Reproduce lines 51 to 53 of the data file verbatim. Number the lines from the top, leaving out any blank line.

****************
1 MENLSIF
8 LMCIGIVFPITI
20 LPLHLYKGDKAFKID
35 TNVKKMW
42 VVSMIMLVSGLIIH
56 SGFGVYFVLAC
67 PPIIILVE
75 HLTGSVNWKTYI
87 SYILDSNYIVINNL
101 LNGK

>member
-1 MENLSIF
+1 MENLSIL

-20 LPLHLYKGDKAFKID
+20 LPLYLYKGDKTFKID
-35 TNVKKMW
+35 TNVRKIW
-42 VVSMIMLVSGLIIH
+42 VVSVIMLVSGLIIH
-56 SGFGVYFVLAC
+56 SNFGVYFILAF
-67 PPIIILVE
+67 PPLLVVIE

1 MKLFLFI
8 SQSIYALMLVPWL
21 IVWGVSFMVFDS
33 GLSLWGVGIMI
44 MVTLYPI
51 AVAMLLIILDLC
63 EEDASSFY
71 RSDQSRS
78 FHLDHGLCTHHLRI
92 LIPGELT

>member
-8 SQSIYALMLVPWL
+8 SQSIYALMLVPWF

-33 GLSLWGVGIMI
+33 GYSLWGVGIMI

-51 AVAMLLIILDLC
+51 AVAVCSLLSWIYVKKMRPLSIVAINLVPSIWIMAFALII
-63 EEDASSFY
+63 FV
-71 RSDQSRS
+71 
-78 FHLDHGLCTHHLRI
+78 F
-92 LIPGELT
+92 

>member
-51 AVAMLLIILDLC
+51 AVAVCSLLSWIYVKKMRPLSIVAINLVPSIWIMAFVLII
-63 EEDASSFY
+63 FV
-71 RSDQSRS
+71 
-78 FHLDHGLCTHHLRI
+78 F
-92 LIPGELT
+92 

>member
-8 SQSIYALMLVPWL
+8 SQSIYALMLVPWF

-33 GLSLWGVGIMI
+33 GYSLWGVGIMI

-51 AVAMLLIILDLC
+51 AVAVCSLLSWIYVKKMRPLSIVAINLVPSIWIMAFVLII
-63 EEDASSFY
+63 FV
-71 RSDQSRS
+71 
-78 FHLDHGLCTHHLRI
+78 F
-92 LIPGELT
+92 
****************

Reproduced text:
+51 AVAVCSLLSWIYVKKMRPLSIVAINLVPSIWIMAFVLII
-63 EEDASSFY
+63 FV